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Volume IconUnderstanding augmented reality, virtual reality and mixed reality

Today, wearable headsets are blurring the lines between physical and virtual worlds. This is enabled by augmented reality, virtual reality and mixed reality. How do they differ from one another?

ImageHarshit Rakheja New Delhi
Virtual Reality

Ever felt lost in a new locality and just wanted visual directions to move from your mobile screen to the physical world in front of your eyes?
 
That’s what augmented reality does.
 
With Live View in Google Maps, one can find digital arrows or directions overlaid right on top of the physical world in front of your eyes.
 
Unfortunately, Google’s Live View service isn’t available in India yet.
 
Another example of AR in Google’s products is Google Lens, which helps you use your camera to search for whatever you see in the picture.
 
So, if you like your friend’s shirt and want to find on which e-commerce website it is selling, you can simply click a photo of your friend wearing that shirt, and Google Lens will do the rest.
 
If you want to copy the text you see on a book’s page, in the digital format, again, enter Google Lens.
 
Virtual reality, on the other hand, can be described as AR’s more sophisticated cousin.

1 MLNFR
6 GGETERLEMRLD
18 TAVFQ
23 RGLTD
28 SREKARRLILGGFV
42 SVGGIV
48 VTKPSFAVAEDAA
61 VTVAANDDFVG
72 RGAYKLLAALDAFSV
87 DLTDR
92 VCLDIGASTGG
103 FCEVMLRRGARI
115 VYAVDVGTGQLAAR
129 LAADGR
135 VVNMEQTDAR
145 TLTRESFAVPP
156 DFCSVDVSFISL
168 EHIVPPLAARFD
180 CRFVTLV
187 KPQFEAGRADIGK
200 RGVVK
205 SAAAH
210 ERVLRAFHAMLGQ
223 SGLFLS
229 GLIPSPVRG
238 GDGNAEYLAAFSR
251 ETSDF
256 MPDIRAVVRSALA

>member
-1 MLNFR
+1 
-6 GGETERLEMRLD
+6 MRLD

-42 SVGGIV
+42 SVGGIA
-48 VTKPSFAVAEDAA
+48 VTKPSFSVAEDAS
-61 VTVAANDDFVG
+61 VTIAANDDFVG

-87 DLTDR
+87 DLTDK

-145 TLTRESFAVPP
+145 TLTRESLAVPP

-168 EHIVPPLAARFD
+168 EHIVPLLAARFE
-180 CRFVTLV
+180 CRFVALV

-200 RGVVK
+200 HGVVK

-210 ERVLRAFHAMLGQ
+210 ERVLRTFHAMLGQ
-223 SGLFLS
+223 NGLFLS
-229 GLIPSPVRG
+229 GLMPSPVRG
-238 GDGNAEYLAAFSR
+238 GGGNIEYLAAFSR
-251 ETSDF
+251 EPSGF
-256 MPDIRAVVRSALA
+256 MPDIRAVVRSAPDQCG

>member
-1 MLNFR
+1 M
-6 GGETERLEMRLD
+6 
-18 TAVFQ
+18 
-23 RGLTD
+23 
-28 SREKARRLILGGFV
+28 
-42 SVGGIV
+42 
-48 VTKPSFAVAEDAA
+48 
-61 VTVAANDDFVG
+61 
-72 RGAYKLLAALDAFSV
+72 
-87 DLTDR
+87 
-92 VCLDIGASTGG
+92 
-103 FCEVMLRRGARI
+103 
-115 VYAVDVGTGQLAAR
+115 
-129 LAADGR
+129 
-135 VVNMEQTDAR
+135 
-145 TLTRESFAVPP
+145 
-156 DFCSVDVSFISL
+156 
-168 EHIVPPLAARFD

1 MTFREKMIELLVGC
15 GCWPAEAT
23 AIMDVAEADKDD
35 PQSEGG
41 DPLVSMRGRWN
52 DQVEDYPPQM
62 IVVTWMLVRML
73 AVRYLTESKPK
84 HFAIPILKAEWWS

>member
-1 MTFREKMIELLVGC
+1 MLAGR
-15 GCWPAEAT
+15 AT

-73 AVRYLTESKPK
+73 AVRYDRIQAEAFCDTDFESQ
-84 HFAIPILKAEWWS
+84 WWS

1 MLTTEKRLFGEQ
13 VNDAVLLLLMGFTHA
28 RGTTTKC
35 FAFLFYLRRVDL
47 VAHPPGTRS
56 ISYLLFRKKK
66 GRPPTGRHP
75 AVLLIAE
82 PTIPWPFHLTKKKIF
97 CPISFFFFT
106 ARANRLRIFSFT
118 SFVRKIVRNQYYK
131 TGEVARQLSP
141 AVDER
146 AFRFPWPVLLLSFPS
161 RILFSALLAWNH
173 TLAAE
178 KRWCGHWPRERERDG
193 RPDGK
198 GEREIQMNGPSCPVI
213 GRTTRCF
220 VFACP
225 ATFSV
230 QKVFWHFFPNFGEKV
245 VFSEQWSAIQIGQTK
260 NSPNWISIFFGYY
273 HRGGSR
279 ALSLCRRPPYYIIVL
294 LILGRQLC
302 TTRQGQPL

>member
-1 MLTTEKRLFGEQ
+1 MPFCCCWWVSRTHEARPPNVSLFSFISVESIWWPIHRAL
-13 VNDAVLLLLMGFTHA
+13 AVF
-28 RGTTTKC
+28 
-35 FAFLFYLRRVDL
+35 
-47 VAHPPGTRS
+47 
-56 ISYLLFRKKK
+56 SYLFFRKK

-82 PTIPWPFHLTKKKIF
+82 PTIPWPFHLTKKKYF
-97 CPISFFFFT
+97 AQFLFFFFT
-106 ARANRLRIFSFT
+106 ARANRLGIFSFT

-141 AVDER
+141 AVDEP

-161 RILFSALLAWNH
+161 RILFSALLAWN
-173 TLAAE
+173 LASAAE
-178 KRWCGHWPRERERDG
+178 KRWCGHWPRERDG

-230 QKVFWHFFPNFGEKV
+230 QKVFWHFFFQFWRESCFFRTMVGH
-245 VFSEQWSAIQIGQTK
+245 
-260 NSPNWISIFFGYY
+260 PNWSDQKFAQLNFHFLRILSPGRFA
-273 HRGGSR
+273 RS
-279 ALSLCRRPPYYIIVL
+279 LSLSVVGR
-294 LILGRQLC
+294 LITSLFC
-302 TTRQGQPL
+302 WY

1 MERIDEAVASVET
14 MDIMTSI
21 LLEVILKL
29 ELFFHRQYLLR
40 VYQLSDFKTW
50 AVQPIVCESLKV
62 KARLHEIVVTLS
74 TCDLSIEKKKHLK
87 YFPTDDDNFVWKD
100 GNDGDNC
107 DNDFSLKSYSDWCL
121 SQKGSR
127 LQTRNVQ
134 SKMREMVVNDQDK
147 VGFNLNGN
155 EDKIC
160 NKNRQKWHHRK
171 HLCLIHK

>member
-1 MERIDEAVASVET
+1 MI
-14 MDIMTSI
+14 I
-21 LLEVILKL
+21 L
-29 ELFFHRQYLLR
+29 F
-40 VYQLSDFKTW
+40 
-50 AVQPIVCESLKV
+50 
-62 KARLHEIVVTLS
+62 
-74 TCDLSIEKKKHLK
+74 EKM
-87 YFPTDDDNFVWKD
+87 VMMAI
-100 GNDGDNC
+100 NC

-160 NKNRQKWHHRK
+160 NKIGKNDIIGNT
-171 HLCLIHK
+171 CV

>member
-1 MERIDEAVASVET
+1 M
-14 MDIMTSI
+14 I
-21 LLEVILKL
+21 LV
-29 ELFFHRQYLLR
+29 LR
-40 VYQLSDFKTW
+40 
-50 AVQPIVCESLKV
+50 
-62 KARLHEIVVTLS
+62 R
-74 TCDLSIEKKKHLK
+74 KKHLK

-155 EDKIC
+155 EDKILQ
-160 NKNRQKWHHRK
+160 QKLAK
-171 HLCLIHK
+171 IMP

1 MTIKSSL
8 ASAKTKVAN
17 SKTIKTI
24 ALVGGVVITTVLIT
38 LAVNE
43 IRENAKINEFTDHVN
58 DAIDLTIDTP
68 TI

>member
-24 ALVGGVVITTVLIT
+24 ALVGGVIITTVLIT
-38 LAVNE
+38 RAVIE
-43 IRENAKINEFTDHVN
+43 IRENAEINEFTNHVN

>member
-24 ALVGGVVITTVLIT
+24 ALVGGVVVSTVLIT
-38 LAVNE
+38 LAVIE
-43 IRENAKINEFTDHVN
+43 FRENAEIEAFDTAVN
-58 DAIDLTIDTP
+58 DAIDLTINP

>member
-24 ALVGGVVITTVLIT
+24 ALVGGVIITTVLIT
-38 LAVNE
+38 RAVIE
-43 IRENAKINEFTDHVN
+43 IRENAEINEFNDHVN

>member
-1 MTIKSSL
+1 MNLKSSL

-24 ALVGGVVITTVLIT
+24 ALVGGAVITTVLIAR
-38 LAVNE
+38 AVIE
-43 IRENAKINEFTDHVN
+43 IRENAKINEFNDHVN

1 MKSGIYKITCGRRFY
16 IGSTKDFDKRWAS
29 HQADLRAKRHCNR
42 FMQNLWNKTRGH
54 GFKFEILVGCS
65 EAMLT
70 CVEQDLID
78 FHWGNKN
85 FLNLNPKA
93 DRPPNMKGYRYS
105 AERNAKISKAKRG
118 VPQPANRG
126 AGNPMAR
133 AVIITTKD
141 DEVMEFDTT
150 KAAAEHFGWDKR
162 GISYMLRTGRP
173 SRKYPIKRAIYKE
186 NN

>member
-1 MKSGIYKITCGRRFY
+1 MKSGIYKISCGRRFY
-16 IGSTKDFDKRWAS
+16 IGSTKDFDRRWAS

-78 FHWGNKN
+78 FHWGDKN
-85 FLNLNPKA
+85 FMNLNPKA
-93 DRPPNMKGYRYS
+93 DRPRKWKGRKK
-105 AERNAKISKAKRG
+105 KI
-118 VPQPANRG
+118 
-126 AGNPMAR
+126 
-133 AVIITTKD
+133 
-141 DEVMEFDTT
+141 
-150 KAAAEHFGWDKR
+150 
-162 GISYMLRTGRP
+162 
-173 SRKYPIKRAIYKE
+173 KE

It can bring you anywhere, helping you experience things, events and places as if you were actually there, even when you clearly are not.
 
It can bring the user into a number of imagined environments such as a new gaming galaxy or to Antarctica to walk through a penguin colony or even on the back of a dragon.
 
Thus, VR completely shuts out the physical world that is around the user.
 
VR does this by requiring people to wear headsets that seemingly transport them to another world.
 
VR is often used in video games and movies to give users an immersive experience. In the case of video games, users experience playing with a point of view from inside the virtual world of the game.
 
And then there’s mixed reality, which combines elements from both AR and VR. In MR, physical and digital objects interact.
 
“It provides the ability to have one foot (or hand) in the real world, and the other in an imaginary place, breaking down basic concepts between real and imaginary, offering an experience that can change the way you game and work today,” Intel explains on its website.
 
In India, the most recent promise of a Mixed Reality product is the MR headset JioGlass, which Reliance Jio unveiled recently.
 
During its AGM last year, the company demonstrated that through JioGlass, a teacher, while sitting at their home, could teach their class in school by transporting their 3D avatar to the classroom. This 3D avatar would be visible to the students.
 
This application of JioGlass could also be extended to video conferencing and other such solutions.
 
But JioGlass is yet to be launched, so we are yet to fully understand Mixed Reality’s use cases in India.

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First Published: Nov 05 2021 | 8:45 AM IST

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